What it takes to adopt an agile approach for your marketing team: proper planning and training and, crucially, a collaborative and centralized planning solution (among other things, of course).
In a Gartner report, the research and advisory firm underscores the importance of centralization, as well as the continued growth of agile practices. According to a survey of more than 400 marketing leaders, almost two-thirds of marketing teams are either “fully or primarily” centralized.
“CMOs are evolving their teams through increased centralization, more functional alignment and continued exploration of agile marketing practices,” Gartner says. “These changes are helping build more scalable, flexible and resilient marketing organizations.”
So, what does it take for marketing leaders to achieve this centralized approach?A refresher on agile marketingTo begin with, agile marketing is generally defined as “a project management approach originating in product development that has been applied to marketing,” as explained by Bruce Brien, Uptempo’s SVP of global solutions engineering, during a webinar conducted with Demand Gen Report.
In theory, agile marketing deploys small teams—i.e., scrum teams—who are freed from the “traditional structures that stifle innovation and hamper adaptability,” he said. These teams have regularly scheduled planning sessions on objectives they’re looking to meet over a specific time period (otherwise known as sprints). Importantly, during these sprints, agile environments require increased visibility into plans and budgets so that marketers can make informed decisions on changing tactics as needed, adapting better to market dynamics.
Although the idea dates back to World War II, agile is “typically a new concept” for most marketers on a team, Brien said. In turn, it has to be enabled with “the right training, the right insights and the right systems to keep the small teams from crashing.”
A common misconception of agile, according to Brien, is that teams don’t have to plan; rather, they just have to “do.” This sounds great on the surface, he said, but agile is an advanced approach to project management that absolutely requires better visibility into plans.
Accordingly, if you’re looking for improved visibility, you’re not going to get there without centralization.
A centralized approachIn Gartner’s report, Chris Ross, vice president analyst in the firm’s marketing practice, says that marketing leaders—who have “long been chasing the ‘perfect’ marketing organizational structure” in order to “help them realize greater value and scale from their organizations”—are increasingly centralizing their resources into “more scalable shared services to provide support for a well-defined marketing discipline.”
With this “centralized organizational alignment,” according to Ross, comes improvements in three areas:
→ “Efficiency and effectiveness”;
→ Marketing “governance and control”; and
→ The ability to manage “brand, messaging and customer touch strategy.”
Take a centralized calendar, for example: Everyone—including sales and finance—is enabled to have line of sight into what’s happening and what marketing plans are on the horizon. Moreover, when everyone is on the same page, you can eliminate duplicative work and ensure nobody is left in the dust.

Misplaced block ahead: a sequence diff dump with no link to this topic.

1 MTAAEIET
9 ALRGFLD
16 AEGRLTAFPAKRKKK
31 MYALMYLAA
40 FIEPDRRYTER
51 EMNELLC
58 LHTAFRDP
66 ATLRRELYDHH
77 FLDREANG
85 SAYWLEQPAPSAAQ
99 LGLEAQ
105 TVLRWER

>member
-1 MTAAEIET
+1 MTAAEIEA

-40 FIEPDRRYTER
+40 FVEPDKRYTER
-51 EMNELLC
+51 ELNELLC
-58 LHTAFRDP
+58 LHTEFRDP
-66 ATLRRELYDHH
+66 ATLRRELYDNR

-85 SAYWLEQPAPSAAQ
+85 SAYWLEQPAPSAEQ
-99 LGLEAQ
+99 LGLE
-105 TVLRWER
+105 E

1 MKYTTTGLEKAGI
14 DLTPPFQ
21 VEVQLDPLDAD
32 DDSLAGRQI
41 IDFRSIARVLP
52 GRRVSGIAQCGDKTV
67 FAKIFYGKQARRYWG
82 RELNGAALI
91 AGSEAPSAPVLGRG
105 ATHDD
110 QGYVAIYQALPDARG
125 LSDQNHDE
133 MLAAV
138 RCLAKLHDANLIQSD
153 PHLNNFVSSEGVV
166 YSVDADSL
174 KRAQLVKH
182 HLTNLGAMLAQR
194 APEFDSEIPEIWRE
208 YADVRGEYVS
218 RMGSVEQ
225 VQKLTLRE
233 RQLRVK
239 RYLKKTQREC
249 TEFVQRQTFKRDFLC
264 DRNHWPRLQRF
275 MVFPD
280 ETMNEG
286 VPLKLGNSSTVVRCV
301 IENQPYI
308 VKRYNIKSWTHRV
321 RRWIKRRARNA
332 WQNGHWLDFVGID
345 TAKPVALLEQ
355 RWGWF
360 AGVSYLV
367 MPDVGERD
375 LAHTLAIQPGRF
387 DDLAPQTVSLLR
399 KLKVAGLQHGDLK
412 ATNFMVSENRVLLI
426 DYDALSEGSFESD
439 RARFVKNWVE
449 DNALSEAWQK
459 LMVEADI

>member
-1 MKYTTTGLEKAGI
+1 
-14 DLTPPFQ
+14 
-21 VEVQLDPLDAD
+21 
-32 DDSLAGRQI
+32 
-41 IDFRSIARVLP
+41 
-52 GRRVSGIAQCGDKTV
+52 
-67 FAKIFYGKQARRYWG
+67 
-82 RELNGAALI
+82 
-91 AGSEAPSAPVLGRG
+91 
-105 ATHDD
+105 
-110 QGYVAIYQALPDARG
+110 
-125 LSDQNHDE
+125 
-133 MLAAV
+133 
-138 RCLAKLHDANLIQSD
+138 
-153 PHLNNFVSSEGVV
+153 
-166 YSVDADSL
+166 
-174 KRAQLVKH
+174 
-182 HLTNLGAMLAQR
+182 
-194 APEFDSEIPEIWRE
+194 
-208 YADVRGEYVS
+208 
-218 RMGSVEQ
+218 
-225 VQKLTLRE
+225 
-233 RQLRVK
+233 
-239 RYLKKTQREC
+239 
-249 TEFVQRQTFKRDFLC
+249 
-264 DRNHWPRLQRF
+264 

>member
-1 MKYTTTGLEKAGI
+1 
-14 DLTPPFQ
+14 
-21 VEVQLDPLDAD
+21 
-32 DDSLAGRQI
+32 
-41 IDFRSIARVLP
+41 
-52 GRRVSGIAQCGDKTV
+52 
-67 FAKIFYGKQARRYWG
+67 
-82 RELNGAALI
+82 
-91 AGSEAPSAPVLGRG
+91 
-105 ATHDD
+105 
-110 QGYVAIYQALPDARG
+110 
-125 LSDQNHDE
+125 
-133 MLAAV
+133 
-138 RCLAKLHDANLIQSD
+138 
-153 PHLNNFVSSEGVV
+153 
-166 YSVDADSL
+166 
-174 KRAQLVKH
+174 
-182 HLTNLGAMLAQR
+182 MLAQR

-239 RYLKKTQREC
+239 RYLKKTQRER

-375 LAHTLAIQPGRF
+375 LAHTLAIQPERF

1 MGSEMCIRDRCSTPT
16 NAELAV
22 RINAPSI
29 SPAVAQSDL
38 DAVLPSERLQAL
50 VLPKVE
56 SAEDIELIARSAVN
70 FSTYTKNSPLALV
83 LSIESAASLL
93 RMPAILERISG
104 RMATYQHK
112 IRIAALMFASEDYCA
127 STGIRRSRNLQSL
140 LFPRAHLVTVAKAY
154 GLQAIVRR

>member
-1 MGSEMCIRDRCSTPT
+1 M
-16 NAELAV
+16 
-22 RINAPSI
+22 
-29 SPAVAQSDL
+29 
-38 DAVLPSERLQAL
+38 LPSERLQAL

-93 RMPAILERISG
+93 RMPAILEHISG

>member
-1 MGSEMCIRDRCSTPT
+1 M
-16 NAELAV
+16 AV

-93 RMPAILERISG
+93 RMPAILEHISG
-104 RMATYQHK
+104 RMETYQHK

Indeed, a blog posted on Martech Today underscores the importance of enabling visibility for more than just marketers when you’re planning in an agile environment.
“You need colleagues who run systems and digital processes at the table,” remarks John Cass, digital strategist and host of the Deep Dive Agile Marketing podcast. “Agile marketing, because of its level of transparency, shows your team and your stakeholders what you are planning to work on in a given period.”
How to get thereGartner lays out a few recommendations for marketers who want to achieve a centralized structure.
First, look at why centralization would make sense for your organization. Identify exactly why this approach would be justified, and “begin work to evaluate where there are opportunities for greater centralization.”
Additionally, explore what might already be “organically driving” centralization, such as “organizational evolution” or “resource patterns” (e.g., shared services or center of excellence teams). Using “existing organizational momentum,” says Gartner, could help with the transition.
And, of course, don’t forget planning! You can’t adopt centralization (or agile marketing techniques) by waving a magic wand and assuming everyone is on board with the concept.
During the planning part of agile marketing, the Martech Today blog explains, marketers and stakeholders should be discussing topics such as campaign length, any possible disruptions, scheduling and corporate resources to be used.
Importantly, as we described in the agile marketing webinar, you must also plan within the context of your greater business strategy.
After all, your performance is relative to your plan. Things like conversion rates, impressions, responses, leads and opportunities all need to be measured to gauge the success of your new agile marketing approach, but you first need to establish what success even looks like to your organization.
“Agile marketing keeps your stakeholders more informed on what marketers need to be focused on,” added Cass. “And it all starts in the planning process.”
A good planning platform is critical when it comes to centralizing your marketing organization and adopting an agile approach. Uptempo provides a platform to build your marketing plan in one place, providing visibility into what’s happening and when.